Dynamo Kyiv were formed as the Kyivan Proletarian Sport Society in May 1927 as the football wing of the existing sports and fitness club, Dynamo Sports Club. It was the favoured club of the GPU, the Soviet secret police. The first Dynamo teams were selected from chekists (members of the secret police) and the best players from the Kyiv area.
The first Soviet Championship was not competed for until 1936 and after limited initial success Dynamo became often the only tangible challenge to the hegemony of the Muscovite clubs although it took until 1961 before Dynamo won its first of 13 Soviet Championships. During the Soviet era Dynamo would also win nine Soviet cups. Since the break up of the Soviet Union, Dynamo have won a record fifteen Ukrainian League titles including a run of nine successive championships between 1992 and 2001. During the latter years of the Soviet First League Dynamo defiantly wore kit in the national colours of Ukraine.
The two stars on the Dynamo club crest represent the club’s two UEFA Cup Winners Cup successes. The first of these came in 1974-75 when Dynamo saw off CSKA Sofia, Eintracht Frankfurt, Bursaspor and PSV Eindhoven before crushing Ferencváros 3-0 in the final held at St. Jakob Stadium in Basel. Dynamo would also thrash Bayern Munich 3-0 in the European Super Cup Final.
Dynamo’s second Cup Winners Cup triumph came eleven years later in the 1985-86 season. Their route to the final saw them defeat Celtic, Bangor City, Red Star Belgrade and Bayer Uerdingen before coming up against Atlético Madrid in the final held at Lyon’s Stade de Gerland. It was another 3-0 triumph for the men from the East.
Scoring in both finals was the legendary Dynamo striker Oleg Blokhin. He won more caps (112) and scored more goals (42) than any other Soviet player. For Dynamo he scored 211 times in 432 appearances. The other name synonymous with Dynamo is Valeriy Lobanovskyi, a former player and much decorated coach during three spells at the club which were interspersed with stints as national team manager. Lobanovskyi passed away suddenly in 2002 and the Dynamo Stadium was renamed in his honour. To mark the first anniversary of his death a sculpture of the great man, sat on a trainers bench, was unveiled to the right of the magnificent entrance to this stunning stadium.
The Dynamo Stadium was built in 1934 as part of the relocation of the Soviet Ukraine capital from Kharkiv to Kyiv. It was inaugurated as the Vsevolod Balitsky Dynamo Stadium and was built on the site of the greenhouses and allotments that grew vegetables and fruit for the nearby Mariyinskyi Palace. Next to the greenhouses was a restaurant called Château de Fleur.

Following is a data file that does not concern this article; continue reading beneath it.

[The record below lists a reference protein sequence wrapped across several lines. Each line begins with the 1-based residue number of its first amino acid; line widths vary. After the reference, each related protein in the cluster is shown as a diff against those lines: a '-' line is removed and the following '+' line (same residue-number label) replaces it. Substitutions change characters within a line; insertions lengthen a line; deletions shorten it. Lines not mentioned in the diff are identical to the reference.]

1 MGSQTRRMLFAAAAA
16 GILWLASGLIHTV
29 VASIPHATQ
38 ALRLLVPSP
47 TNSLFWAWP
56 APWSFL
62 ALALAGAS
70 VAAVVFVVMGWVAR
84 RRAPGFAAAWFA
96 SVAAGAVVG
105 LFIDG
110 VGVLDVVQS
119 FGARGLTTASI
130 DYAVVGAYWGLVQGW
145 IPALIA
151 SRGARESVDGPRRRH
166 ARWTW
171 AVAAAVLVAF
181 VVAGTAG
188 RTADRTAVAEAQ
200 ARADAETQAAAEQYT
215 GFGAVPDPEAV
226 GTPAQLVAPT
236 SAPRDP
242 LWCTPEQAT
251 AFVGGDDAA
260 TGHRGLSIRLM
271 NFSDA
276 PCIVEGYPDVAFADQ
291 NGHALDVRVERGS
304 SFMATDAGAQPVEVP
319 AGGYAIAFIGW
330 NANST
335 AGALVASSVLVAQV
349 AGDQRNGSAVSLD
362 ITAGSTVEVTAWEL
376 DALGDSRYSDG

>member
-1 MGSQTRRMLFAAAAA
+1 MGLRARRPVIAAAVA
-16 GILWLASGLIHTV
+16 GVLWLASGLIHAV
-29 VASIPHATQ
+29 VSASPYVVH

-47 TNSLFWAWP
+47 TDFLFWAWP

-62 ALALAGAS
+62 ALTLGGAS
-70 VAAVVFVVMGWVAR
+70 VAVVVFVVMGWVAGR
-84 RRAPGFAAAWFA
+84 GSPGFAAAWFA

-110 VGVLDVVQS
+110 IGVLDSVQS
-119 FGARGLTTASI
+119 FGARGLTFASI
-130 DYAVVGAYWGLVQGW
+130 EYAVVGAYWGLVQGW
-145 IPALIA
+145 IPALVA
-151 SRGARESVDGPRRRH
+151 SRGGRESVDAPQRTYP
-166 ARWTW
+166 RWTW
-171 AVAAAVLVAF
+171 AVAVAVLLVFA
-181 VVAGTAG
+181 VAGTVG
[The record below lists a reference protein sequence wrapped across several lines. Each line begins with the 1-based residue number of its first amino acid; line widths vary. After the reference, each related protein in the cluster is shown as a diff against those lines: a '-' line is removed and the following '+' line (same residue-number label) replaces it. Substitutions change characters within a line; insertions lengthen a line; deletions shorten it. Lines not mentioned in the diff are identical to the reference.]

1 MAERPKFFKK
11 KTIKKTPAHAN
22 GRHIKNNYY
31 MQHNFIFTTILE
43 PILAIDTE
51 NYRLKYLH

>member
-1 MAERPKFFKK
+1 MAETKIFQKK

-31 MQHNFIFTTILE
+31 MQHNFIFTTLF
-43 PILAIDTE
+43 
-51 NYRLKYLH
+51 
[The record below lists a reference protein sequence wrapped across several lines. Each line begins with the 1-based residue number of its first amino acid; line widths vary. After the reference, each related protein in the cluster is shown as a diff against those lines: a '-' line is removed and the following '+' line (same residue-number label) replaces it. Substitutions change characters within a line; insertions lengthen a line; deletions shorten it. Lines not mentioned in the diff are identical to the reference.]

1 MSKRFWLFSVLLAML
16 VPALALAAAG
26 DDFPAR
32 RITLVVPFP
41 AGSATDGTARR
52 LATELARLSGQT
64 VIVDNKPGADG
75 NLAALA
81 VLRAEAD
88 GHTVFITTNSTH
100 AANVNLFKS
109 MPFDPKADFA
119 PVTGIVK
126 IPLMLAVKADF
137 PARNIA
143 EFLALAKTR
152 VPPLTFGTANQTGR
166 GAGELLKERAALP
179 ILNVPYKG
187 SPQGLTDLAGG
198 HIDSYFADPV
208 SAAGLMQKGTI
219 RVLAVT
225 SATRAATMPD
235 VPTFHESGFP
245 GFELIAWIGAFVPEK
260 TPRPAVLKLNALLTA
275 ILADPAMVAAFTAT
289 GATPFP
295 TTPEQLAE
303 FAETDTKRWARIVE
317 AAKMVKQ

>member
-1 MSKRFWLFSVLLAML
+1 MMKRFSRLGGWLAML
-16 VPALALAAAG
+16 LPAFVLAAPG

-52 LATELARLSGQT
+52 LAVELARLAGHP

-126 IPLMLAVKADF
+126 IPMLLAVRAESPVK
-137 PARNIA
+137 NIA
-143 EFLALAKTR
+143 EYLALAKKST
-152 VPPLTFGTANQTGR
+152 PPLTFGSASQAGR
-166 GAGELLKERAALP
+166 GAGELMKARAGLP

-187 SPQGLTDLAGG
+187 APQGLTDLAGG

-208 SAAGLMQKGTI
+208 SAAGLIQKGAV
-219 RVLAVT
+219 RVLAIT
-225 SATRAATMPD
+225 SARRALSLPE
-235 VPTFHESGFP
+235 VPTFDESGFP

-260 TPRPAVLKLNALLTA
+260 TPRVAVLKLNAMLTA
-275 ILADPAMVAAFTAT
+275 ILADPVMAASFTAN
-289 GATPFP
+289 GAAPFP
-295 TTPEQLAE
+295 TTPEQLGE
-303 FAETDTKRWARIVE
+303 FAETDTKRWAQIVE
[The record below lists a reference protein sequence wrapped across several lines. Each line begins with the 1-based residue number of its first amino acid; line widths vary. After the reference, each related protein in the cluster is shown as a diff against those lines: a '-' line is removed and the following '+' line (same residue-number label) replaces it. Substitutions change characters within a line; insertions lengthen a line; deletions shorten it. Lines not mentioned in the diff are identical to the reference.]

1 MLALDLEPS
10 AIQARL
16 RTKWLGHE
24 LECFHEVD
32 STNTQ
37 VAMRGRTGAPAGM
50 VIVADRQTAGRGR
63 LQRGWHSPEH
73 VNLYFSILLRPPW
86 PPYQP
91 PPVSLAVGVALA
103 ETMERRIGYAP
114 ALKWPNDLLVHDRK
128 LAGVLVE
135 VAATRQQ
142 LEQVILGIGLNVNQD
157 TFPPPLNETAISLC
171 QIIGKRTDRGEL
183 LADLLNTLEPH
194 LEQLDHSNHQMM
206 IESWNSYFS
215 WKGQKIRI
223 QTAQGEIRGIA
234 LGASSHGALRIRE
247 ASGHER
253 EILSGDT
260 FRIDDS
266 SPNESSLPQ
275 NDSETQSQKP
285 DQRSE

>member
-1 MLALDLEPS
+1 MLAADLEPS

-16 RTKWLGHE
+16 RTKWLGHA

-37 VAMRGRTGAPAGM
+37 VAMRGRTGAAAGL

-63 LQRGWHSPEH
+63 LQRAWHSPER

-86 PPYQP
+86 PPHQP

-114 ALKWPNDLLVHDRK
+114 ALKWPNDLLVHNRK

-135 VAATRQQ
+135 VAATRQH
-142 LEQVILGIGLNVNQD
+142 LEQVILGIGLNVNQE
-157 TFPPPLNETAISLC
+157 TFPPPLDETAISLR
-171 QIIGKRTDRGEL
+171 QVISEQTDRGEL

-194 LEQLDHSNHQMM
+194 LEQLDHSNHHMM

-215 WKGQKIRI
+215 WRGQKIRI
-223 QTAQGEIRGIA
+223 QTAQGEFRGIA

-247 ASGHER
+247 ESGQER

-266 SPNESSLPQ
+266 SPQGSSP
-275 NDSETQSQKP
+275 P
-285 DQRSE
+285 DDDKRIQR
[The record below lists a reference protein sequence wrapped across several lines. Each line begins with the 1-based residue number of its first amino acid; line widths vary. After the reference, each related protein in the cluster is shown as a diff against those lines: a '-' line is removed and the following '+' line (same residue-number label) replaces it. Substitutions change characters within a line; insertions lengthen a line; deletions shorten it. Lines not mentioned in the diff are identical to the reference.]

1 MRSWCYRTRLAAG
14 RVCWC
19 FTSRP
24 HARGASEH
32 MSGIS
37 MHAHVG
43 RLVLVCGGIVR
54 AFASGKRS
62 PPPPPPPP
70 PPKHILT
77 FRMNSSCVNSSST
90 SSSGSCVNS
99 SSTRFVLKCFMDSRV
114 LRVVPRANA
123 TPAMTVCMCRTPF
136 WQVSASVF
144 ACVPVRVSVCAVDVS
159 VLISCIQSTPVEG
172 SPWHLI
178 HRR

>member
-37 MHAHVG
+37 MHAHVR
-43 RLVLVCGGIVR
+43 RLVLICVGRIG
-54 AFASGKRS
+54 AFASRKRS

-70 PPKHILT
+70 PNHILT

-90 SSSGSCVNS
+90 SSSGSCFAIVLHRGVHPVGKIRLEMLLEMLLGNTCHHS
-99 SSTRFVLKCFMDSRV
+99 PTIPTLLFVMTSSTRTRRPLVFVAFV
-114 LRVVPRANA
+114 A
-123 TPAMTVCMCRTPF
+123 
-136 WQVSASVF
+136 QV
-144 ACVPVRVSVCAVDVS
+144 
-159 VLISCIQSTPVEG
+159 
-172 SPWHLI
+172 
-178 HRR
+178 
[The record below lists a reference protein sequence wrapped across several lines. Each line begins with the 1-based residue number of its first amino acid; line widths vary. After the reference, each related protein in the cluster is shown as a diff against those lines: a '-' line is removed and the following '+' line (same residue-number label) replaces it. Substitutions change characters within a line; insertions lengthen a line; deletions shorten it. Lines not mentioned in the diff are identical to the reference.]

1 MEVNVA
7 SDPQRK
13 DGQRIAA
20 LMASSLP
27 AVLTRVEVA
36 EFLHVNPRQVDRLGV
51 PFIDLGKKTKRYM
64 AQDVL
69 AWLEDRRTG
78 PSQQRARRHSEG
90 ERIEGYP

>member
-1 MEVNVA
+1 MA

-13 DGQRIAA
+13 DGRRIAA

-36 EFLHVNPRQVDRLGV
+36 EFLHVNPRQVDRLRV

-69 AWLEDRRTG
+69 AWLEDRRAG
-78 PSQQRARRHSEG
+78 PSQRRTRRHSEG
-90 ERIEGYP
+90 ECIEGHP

The original stadium was completely destroyed during the Second World War and Dynamo had to play their home games at the Nikita Khrushchev Stadium where the current NSC Olympiyskyi Stadium is sited. The Dynamo Stadium was rebuilt in 1956 and upgraded further in 1980 for use as a training venue for the Olympic Games. It was remodelled solely for football once again in 1990 with a little under 17,000 seats. Set in woodland you can walk around the top perimeter of the woods and look down on this beautiful stadium. The ornate entrance from Hrushevsky Street sets this stadium off as a truly iconic football venue. The area outside the entrance was a key area for the civil unrest of the 2013 Euromaidan revolution which let to the downfall of the Viktor Yanukovych led government.
Since 2011, Dynamo have played all their home games at the 70,000 capacity National Sports Complex Olimpiyskiy which was totally remodelled for Euro 2012. Their iconic Dynamo Stadium is a fifteen minute walk from Maidan Nezalezhnosti metro station (Line 2) and apart from Dynamo’s reserve team, Arsenal Kyiv and the exiled Olimpik Donetsk club play their home games here.
After seeing Dynamo beat Oleksandria at the Olimpiyskiy it was a quick dash over to the Dynamo Stadium for the evening game between Olimpik and Vorskla. Tickets and, unexpectedly, a small glossy programme, are available at the kiosk by the main entrance. The ticket was 50 hryvnia (£1.70) which must be one of the cheapest top flight tickets I will ever purchase! The exiled Olimpik club also have a small pop up merchandise stand on the slope up to the stadium. Only the main stand is open for the 329 people that gather for this match including some visiting fans from Poltava. Unfortunately Vorskla don’t really turn up for this game and two Olimpik goals in the middle of the second half from Teixiera and Lukyanchuk secure a comfortable “home” win for the exiles.
Ukranian Premier League – Sunday October 20th 2019
FC Olimpik Donetsk 2 (Teixiera 67, Lukyanchuk 75)
FC Vorskla Poltava 0
Att: 329 (Stadium Dynamo, Kyiv) Entry: 50 hryvnia (£1.70), programme 20 hryvnia